Colorado: House Bill 104 that would allow people to take selfies of their completed ballot and share it on social media has passed the House State, Veterans and Military Affairs Committee by an 8-1 vote.
Florida: A new joint resolution in the House would allow felons the right to vote in Florida three years after their sentence is up. The resolution would, if passed on the next general election (or a special election specifically for this) ballot, amend the statutes on voting to extend the right to felons.
Indiana: Members of the Indiana Black Legislative Caucus have raised concerns about a bill that aims to consolidate voting precincts in Lake County. "Here we have yet another effort at 'reform,' which is not so thinly veiled in its effort to deny and repress minority voting in Lake County," Rep. Charlie Brown, D-Gary, said in a statement. "There is no need to do something that will make it more difficult for people to cast a ballot, particularly at a time when Indiana has one of the worst voter participation percentages in the country." The Elections and Apportionment Committee has delayed action on the bill.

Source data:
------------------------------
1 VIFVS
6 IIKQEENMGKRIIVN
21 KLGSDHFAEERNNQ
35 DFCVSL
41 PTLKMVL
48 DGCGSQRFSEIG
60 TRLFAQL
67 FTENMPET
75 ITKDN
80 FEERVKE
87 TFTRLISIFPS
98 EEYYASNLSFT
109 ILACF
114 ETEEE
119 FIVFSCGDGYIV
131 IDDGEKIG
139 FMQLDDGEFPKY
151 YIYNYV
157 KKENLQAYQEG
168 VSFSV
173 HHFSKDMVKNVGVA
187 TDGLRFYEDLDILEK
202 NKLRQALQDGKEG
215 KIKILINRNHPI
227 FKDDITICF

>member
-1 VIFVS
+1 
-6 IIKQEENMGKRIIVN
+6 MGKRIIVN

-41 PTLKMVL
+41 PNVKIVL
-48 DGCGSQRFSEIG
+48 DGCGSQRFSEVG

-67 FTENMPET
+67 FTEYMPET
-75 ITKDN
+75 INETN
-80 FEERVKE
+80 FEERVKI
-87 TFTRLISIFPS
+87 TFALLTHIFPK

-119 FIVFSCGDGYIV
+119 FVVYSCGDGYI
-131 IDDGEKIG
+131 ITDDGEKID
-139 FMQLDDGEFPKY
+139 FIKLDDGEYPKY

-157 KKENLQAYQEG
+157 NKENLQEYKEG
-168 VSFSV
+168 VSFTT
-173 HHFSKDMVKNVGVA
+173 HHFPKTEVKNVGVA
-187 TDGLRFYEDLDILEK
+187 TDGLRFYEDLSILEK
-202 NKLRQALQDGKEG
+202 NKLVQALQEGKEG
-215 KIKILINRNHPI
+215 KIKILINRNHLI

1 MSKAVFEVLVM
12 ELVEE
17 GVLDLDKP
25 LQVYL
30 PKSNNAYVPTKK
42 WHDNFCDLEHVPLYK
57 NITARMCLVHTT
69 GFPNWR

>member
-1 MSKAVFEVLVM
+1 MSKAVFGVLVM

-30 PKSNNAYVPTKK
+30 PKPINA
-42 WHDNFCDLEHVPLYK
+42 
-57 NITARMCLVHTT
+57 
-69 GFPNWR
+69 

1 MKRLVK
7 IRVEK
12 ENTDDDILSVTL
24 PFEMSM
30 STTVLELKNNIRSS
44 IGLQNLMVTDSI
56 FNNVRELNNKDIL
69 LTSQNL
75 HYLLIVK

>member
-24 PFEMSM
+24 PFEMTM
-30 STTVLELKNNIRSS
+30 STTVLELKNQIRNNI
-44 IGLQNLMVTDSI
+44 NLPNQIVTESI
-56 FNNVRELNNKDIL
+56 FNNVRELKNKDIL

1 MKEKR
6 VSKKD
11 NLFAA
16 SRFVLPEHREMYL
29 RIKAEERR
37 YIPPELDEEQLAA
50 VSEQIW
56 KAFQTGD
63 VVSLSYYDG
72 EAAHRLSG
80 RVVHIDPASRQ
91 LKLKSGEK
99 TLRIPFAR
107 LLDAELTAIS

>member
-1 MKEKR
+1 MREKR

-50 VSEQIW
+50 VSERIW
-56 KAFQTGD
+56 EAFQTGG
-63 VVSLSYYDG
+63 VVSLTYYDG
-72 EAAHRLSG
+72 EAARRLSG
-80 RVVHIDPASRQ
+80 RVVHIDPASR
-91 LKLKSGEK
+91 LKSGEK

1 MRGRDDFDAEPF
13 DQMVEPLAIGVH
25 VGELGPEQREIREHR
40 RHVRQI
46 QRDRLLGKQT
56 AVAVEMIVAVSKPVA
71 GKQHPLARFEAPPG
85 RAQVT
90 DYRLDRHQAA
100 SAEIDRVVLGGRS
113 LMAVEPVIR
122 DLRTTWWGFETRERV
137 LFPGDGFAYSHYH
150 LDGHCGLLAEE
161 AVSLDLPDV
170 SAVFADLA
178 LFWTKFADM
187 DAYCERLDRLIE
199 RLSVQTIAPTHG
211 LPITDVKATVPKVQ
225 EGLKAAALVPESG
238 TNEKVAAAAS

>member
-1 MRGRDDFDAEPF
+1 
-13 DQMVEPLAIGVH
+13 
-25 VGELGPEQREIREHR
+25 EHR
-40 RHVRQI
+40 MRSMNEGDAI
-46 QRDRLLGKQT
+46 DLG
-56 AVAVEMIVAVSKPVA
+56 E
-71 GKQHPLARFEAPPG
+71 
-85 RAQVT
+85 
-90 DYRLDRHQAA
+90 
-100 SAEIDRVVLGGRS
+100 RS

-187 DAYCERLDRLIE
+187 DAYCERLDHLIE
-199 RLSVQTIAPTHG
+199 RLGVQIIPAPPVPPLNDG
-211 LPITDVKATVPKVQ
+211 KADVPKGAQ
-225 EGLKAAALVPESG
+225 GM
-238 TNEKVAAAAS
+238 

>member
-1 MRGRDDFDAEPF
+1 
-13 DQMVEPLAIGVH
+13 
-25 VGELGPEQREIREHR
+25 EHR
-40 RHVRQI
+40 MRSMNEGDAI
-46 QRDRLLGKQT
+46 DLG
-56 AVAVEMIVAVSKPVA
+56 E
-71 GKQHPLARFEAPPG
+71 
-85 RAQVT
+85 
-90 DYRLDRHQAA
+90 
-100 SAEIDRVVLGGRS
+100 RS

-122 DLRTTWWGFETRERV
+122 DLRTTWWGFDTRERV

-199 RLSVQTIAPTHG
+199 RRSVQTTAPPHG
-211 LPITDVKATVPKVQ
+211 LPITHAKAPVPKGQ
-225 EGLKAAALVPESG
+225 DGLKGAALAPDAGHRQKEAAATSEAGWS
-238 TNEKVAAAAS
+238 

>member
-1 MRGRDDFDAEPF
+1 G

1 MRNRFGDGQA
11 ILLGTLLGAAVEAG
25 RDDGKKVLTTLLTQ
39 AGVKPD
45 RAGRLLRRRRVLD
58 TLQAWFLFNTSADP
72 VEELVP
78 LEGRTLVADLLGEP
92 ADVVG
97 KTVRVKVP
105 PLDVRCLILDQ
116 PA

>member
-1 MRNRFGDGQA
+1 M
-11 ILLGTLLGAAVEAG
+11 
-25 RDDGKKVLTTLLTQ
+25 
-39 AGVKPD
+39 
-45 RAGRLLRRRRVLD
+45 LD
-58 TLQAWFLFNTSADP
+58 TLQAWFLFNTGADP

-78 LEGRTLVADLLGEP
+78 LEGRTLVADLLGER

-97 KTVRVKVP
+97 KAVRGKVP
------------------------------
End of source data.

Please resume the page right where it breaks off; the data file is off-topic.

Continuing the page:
Kansas: The House Elections Committee is considering House Bill 2013 which would require write-in winners from primary elections to provide a written statement to the county election’s office within 10 days of the primary agreeing to be listed in the general election.
Mississippi: The House has approved House Bill 228 by a 113-8 vote. The bill would allow early voting beginning 14 days before an election.
Nebraska: State Sen. Burke Harr has introduced Legislative Bill 216 that if approved would create an independent advisory commission of citizens to redraw the state’s political map. A similar bill was approved last year, but was vetoed by Gov. Pete Ricketts.
North Carolina: The House Government and Veterans Affairs Committee heard arguments for and against House Bill 1369, that if approved, would require voters to show a photo ID in order to cast a ballot.
Oregon: Secretary of State Dennis Richardson has tasked lawmakers with drafting a bill that would eliminate the ability as secretary of state to order elections investigations. According to The Oregonian, if introduced and approved, elections investigations could only be launched if an external complaint is filed.